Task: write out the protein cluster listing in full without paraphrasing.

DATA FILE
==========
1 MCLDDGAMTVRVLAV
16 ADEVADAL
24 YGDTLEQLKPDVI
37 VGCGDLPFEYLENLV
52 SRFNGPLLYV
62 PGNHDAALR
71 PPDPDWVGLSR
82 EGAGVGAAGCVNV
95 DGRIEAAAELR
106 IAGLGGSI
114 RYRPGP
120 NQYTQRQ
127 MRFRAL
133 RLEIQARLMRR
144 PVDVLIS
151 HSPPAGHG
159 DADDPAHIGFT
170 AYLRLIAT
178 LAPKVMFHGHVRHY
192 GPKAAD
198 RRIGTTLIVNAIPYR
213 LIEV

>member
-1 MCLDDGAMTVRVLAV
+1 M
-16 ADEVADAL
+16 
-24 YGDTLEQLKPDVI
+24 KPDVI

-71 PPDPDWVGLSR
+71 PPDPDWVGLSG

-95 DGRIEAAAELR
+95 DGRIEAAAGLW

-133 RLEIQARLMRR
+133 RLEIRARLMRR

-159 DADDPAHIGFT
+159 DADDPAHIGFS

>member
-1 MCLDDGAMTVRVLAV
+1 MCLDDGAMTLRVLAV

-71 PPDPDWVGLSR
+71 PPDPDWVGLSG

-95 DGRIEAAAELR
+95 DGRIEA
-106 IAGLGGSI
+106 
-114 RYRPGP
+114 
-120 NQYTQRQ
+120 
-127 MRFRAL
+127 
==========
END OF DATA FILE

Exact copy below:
1 MCLDDGAMTVRVLAV
16 ADEVADAL
24 YGDTLEQLKPDVI
37 VGCGDLPFEYLENLV
52 SRFNGPLLYV
62 PGNHDAALR
71 PPDPDWVGLSR
82 EGAGVGAAGCVNV
95 DGRIEAAAELR
106 IAGLGGSI
114 RYRPGP
120 NQYTQRQ
127 MRFRAL
133 RLEIQARLMRR
144 PVDVLIS
151 HSPPAGHG
159 DADDPAHIGFT
170 AYLRLIAT
178 LAPKVMFHGHVRHY
192 GPKAAD
198 RRIGTTLIVNAIPYR
213 LIEV

>member
-1 MCLDDGAMTVRVLAV
+1 M
-16 ADEVADAL
+16 
-24 YGDTLEQLKPDVI
+24 KPDVI

-71 PPDPDWVGLSR
+71 PPDPDWVGLSG

-95 DGRIEAAAELR
+95 DGRIEAAAGLW

-133 RLEIQARLMRR
+133 RLEIRARLMRR

-159 DADDPAHIGFT
+159 DADDPAHIGFS

>member
-1 MCLDDGAMTVRVLAV
+1 MCLDDGAMTLRVLAV

-71 PPDPDWVGLSR
+71 PPDPDWVGLSG

-95 DGRIEAAAELR
+95 DGRIEA
-106 IAGLGGSI
+106 
-114 RYRPGP
+114 
-120 NQYTQRQ
+120 
-127 MRFRAL
+127 